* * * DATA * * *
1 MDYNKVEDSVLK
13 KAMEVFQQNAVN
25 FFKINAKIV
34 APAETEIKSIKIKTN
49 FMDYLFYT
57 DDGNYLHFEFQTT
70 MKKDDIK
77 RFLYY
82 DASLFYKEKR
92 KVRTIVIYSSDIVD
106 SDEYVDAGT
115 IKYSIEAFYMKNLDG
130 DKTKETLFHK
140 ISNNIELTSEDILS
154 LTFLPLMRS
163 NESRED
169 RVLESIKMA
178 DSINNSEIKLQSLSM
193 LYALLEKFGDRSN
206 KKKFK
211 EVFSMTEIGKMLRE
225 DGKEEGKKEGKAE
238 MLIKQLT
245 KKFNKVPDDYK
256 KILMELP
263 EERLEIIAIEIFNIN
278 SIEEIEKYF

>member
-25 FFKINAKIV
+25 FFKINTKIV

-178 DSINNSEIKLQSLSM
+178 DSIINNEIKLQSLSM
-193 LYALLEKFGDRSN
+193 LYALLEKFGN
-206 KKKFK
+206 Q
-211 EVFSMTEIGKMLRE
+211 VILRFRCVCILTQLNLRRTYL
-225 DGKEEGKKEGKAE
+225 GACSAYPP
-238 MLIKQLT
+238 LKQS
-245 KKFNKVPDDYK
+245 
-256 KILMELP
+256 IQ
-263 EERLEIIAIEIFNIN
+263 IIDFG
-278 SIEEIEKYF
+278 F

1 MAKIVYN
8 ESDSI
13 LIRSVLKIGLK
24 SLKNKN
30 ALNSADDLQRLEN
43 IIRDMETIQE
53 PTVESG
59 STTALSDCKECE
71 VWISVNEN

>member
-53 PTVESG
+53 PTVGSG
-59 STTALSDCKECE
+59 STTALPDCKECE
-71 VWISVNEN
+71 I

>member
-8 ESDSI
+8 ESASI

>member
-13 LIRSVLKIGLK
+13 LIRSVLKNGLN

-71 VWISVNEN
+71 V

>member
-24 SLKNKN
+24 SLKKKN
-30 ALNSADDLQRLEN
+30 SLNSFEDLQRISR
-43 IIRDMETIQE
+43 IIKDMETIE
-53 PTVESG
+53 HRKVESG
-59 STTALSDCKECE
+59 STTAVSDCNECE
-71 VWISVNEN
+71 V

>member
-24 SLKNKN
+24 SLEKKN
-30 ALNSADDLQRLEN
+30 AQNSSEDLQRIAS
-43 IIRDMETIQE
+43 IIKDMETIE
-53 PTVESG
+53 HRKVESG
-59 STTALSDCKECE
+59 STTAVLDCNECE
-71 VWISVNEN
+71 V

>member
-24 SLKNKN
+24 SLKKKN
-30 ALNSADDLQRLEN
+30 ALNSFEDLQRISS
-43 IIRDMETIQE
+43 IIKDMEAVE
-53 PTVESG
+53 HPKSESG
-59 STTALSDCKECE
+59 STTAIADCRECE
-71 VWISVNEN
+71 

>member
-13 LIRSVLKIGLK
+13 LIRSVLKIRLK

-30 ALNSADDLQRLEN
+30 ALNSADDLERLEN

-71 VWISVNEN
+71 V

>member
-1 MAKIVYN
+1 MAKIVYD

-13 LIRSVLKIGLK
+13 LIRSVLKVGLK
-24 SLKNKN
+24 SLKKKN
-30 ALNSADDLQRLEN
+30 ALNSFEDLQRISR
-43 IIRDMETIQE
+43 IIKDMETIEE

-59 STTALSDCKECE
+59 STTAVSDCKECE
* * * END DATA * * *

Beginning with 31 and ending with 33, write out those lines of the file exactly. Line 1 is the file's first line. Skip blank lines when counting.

-178 DSINNSEIKLQSLSM
+178 DSIINNEIKLQSLSM
-193 LYALLEKFGDRSN